Do you give your employees big annual bonuses as a reward for their work? Or perhaps you just give them out of tradition? If so, you have plenty of company: It’s common to rely on annual bonus plans to build employee motivation and pad salaries. However, a lot of bonus plans aren’t set up in a way that truly motivates good work. There’s a psychology behind rewards and employee incentives that you need to understand before you can create an effective bonus structure.
Do you give bonus plans or do employees earn them?
If bonuses are going to serve as an incentive, you need to provide employees with clear metrics and objectives so that they understand exactly what they need to accomplish to earn the bonus. If you have a structure where everyone gets a bonus no matter what, that will quickly demotivate some employees, because they expect to receive a check regardless of their performance.
In addition to being clear, the bonus objectives need to strike a balance so that they’re not too far-fetched, or too easy. The goals should be attainable when it comes to bonus plans.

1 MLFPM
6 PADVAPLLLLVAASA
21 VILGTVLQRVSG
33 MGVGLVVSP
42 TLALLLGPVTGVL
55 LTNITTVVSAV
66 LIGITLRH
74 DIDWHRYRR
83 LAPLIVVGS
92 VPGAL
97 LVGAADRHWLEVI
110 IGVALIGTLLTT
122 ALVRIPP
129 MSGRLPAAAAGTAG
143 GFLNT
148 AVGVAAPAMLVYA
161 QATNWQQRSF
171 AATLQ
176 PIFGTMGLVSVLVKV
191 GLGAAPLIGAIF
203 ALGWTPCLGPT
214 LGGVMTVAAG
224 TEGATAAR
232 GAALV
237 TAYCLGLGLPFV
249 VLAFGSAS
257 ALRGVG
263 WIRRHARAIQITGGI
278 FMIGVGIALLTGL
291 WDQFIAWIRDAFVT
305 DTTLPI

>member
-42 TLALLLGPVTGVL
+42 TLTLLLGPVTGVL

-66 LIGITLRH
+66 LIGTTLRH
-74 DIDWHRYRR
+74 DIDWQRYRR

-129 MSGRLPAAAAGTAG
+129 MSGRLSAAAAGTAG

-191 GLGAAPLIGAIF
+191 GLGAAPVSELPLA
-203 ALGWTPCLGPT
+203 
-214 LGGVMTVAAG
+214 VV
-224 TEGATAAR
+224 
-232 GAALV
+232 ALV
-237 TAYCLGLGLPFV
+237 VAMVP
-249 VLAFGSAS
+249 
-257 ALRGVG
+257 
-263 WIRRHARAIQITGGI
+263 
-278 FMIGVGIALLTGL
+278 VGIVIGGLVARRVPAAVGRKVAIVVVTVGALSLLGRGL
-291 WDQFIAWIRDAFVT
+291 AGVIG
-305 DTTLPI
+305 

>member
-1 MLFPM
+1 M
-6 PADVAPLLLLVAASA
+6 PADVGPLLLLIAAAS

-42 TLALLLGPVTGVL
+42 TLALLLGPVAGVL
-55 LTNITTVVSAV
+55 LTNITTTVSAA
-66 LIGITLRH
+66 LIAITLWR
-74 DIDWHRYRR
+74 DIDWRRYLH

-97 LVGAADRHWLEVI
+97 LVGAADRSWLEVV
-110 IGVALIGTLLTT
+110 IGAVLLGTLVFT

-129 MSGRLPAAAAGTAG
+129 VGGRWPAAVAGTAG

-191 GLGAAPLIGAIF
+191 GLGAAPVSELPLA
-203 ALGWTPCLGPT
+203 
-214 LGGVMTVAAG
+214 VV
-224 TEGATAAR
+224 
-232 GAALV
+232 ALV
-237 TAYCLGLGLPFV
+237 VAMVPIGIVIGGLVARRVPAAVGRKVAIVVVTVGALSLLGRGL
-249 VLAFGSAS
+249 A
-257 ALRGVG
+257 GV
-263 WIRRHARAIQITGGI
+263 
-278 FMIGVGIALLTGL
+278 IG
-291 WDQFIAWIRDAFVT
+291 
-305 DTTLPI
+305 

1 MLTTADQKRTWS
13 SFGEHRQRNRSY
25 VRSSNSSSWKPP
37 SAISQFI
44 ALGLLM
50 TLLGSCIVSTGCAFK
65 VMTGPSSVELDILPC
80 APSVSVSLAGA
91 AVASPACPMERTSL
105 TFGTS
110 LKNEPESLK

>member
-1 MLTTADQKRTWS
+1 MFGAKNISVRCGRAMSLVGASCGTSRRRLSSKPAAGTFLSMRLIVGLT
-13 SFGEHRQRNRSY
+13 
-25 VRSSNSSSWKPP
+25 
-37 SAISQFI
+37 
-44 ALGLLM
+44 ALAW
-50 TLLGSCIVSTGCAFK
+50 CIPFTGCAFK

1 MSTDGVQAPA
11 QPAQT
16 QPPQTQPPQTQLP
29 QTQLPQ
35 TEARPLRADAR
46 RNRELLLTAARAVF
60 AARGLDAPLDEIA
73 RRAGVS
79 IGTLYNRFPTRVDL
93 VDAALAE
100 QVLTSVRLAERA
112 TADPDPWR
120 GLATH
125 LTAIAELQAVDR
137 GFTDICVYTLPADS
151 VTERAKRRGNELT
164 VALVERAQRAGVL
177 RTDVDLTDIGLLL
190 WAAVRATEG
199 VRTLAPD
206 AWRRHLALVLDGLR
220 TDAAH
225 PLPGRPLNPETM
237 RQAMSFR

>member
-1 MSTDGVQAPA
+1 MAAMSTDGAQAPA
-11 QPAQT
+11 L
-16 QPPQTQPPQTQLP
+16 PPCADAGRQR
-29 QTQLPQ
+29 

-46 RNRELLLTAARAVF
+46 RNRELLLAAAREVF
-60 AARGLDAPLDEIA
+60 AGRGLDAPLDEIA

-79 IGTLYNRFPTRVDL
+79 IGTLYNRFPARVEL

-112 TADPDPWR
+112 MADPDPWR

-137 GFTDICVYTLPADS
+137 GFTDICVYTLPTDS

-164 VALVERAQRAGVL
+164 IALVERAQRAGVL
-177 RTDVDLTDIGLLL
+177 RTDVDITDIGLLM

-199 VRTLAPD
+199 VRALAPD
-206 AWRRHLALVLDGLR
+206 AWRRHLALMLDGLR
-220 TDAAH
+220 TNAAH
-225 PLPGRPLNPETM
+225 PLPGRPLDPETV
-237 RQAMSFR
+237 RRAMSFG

Too little, too late
Employees come to work every day of the year, and you need them to feel motivated and engaged on each one of those days. Most bonuses, however, only come one to four times per year. Even if employees feel a sense of satisfaction when they finally get their check (and research shows that sometimes they don’t), it won’t provide motivation for an employee who faces a challenging work situation weeks or months before bonuses are due. Furthermore, annual bonus plans can actually spawn resentment or entitlement, creating interpersonal conflicts among employees or alienation from the company during a financially lean year.
Reward more with less
While financial incentives can be an effective way to motivate and reward employees, employers shouldn’t rely on periodic payout and annual bonus plans as their only method of engagement. Managers and employees should recognize each other and celebrate accomplishments both large and small all throughout the year. Real-time recognition that’s tied directly to an employee’s contribution is often more effective than the annual bonus—and it costs a lot less.
And if you’re running a recognition program manually with spreadsheets and closets full of rewards, you should know that there is a better way. Check out this white paper to learn how to make things easier.
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